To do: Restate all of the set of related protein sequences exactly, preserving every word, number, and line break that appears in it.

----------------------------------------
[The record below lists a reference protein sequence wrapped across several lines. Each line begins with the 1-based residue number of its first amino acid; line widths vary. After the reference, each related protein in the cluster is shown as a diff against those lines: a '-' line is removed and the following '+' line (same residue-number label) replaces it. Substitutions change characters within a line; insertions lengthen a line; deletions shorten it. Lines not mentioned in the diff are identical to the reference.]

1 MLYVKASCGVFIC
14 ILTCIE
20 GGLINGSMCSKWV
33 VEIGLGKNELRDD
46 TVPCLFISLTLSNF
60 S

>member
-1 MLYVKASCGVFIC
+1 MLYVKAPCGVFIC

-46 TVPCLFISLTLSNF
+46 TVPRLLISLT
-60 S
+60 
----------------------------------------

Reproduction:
[The record below lists a reference protein sequence wrapped across several lines. Each line begins with the 1-based residue number of its first amino acid; line widths vary. After the reference, each related protein in the cluster is shown as a diff against those lines: a '-' line is removed and the following '+' line (same residue-number label) replaces it. Substitutions change characters within a line; insertions lengthen a line; deletions shorten it. Lines not mentioned in the diff are identical to the reference.]

1 MLYVKASCGVFIC
14 ILTCIE
20 GGLINGSMCSKWV
33 VEIGLGKNELRDD
46 TVPCLFISLTLSNF
60 S

>member
-1 MLYVKASCGVFIC
+1 MLYVKAPCGVFIC

-46 TVPCLFISLTLSNF
+46 TVPRLLISLT
-60 S
+60 